With the platform and CSS approach covered in Part 1 (Link), I’ll go into detail about some of the key technical features and functionality we built out for the site (www.nhm.ac.uk/wpy). We’ll cover the core image gallery solution with it’s API filtering and Flickr style image layout. Then jump into the lazy loading and next gen image format topics, before finally covering the page routing architecture of this API-driven site.Continue reading “Recreating Wildlife Photographer of the Year online – part 2 – key site features”
I’ve been involved with the Wildlife Photographer of the Year brand for as long as I’ve been at the Natural History Museum, which let’s just say is a long time. I’m still very proud and privileged to work on such important and inspirational content.
This series of posts is about the recent re-platform of our ageing WPY microsite. I’ll start by setting the scene for how the project came about and then dive into some of the technical decisions. Later on I’ll talk about some of the site’s key features and what we’ve learnt with the tech and working towards a more modern API-driven web architecture. It’s been great having something so rewarding to work and focus on during these strange and difficult times in lock-down.Continue reading “Recreating Wildlife Photographer of the Year online – part 1 – Introduction and technical approach”
The Museum’s new strategy to 2031 has been announced, with a call to arms to take action against the current environmental crisis facing our planet.
In the lead up to the announcement, the Connect product team in the Digital Media department were tasked with a brief: to deliver an impactful “takeover” of the Museum’s homepage which grabbed the attention of the user while not only conveying a sense that urgent action was needed, but delivering a message of hope for the planet’s future, not despair.
At the Natural History Museum, we’re looking for opportunities to increase the richness of the user experience of our website. So when the Museum of the Moon exhibition was in planning earlier this year, we had the opportunity to improve its exhibition page.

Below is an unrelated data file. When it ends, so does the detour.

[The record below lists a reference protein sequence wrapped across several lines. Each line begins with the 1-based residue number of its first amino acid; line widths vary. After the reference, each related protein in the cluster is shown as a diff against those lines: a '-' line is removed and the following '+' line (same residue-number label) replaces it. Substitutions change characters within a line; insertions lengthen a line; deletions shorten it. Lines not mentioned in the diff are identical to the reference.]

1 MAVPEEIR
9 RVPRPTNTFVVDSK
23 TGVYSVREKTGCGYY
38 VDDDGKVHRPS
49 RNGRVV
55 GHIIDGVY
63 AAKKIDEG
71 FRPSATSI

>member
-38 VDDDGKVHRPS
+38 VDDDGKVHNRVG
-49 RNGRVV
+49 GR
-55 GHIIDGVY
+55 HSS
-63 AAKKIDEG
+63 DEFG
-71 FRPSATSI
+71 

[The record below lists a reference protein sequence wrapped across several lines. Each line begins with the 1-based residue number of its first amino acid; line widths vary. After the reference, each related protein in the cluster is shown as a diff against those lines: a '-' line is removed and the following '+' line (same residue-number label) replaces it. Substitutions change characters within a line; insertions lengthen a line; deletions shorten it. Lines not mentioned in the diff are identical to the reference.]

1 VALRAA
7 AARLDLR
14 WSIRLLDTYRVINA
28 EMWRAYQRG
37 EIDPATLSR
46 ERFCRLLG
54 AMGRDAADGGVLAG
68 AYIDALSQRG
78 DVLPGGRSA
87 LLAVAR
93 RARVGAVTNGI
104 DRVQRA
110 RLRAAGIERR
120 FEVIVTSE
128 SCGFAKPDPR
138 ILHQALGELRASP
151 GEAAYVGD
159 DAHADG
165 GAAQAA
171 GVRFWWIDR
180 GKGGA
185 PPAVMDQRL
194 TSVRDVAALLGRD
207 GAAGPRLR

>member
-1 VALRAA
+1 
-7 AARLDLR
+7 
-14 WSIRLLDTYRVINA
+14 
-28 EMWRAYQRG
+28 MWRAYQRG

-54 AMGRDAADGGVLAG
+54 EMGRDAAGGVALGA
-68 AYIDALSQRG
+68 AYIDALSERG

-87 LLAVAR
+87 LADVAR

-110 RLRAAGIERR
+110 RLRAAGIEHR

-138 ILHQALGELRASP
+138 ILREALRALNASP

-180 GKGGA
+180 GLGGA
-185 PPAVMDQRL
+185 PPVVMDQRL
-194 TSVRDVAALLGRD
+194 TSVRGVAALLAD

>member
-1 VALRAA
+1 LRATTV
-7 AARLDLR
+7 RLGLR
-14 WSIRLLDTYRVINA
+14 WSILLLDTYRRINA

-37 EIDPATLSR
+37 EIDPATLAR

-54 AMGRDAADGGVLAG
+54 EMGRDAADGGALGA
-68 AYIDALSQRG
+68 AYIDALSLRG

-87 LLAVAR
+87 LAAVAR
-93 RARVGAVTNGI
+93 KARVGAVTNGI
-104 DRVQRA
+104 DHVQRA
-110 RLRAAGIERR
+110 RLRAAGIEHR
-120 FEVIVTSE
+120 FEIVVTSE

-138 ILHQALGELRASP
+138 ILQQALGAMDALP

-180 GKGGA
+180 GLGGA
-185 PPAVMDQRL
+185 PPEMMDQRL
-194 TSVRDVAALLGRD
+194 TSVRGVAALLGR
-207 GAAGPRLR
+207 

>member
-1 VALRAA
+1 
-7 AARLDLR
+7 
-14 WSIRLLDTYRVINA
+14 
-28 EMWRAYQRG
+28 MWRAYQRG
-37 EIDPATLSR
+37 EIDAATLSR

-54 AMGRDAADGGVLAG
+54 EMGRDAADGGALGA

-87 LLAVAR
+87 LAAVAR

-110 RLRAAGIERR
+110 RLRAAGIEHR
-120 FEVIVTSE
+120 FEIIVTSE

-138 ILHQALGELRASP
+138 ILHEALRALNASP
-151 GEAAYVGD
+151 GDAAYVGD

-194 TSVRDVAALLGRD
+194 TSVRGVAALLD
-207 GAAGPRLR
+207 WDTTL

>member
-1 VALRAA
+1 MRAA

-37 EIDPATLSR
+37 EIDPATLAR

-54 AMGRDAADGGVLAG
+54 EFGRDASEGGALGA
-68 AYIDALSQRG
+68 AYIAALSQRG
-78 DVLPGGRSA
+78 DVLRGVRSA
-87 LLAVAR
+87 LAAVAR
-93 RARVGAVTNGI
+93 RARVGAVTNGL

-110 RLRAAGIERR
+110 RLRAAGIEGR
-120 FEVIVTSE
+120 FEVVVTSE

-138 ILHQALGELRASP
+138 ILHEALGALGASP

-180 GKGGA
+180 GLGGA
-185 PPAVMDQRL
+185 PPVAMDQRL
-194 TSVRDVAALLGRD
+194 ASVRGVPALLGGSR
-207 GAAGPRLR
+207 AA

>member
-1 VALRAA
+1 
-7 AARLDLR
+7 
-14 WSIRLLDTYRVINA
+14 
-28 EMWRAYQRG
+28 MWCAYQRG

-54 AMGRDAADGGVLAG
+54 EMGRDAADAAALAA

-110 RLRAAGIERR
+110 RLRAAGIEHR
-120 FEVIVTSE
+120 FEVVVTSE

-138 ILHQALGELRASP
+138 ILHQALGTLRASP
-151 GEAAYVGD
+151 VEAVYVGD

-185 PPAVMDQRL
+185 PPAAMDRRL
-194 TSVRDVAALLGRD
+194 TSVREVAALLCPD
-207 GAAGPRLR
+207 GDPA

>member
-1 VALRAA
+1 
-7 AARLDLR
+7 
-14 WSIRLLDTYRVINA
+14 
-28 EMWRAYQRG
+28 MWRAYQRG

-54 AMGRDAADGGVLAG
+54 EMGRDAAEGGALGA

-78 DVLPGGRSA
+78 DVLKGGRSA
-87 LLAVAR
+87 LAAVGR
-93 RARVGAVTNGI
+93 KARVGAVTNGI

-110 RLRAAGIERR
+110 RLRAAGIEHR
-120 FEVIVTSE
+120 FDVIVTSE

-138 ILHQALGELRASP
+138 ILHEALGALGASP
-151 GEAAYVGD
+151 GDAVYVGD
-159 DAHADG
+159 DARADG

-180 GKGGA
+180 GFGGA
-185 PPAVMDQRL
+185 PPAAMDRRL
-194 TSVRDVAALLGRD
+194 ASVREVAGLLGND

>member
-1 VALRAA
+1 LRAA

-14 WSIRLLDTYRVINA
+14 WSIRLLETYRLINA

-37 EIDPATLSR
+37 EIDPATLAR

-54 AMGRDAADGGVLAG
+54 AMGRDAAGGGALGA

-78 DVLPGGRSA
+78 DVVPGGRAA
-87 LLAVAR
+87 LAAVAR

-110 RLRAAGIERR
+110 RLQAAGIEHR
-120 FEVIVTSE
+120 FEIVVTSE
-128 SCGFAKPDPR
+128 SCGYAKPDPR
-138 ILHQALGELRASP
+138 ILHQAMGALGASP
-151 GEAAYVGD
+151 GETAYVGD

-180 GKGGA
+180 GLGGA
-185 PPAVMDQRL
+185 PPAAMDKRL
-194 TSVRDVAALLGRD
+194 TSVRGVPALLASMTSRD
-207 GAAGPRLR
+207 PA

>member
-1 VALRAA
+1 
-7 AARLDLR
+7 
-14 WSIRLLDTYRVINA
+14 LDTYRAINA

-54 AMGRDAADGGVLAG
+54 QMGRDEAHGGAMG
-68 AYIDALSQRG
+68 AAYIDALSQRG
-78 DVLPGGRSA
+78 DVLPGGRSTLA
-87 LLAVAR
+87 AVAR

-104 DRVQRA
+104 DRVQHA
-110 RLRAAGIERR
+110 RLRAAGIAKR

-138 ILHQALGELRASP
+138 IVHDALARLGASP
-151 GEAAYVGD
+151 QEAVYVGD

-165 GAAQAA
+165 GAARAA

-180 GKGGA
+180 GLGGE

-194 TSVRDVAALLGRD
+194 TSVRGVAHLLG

In this post, I’d like to take you through the Digital Team’s approach to creating and testing the new look page, and users’ responses to it. Continue reading “How we created a dark theme for Museum of the Moon”
Ever experimenting with new ways of reaching to audiences, 29th March saw a small contingent from the content team and willing volunteers host a zine making workshop at the Natural History Museum Lates.
The theme of the evening was ‘Copy Cats’ and was all about exploring the ways that nature has inspired scientists and engineers to explore new solutions, from architecture to medical technologies.Continue reading “‘Copycat’ Lates: zine making workshop”
As part of the museum’s Life in the Dark exhibition digital content offer, we decided to try something new for our exhibition landing page to help promote interest and engagement. We ended up using a new mix of front end technologies to build it, so here’s a (long) technical walk through of the various challenges and solutions we encountered.Continue reading “Trying something new – building the Life in the Dark interactive splash | Digital Media at the NHM”
On 27th & 28th June I attended my first Lead Developer conference at the Barbican Centre in London. I had watched all of the previous year’s presentations so I had a good idea of what to expect – but of course, it completely exceeded my expectations!
The Digital Media and Marketing department at the Natural History Museum has started a blog, and this is our first post! Our department is made up of four cross-discipline product teams, with each team consisting of product managers, designers, developers, content writers, data analysts and marketeers. Our blog posts will give an insight into our work and life at the Museum and we hope you’ll find them interesting and useful!
On the 22nd and 23rd March the Natural History Museum held its first ever Design Jam. Organised by the Digital Media and Marketing department, the event was called “Dino Jam” to provoke discussion and to demonstrate a break from routine work. It had two main objectives: 1) to think of new ideas for our Dino Directory website (which we’re in the process of redesigning, by the way – keep your eyes peeled) and 2) to bring together as many people from as many departments across the Museum as possible. It was a very enjoyable couple of days where we learned a lot and took away loads of ideas which we’re hoping to progress in due course. Continue reading “Jammin’ at the Museum: The “DinoJam””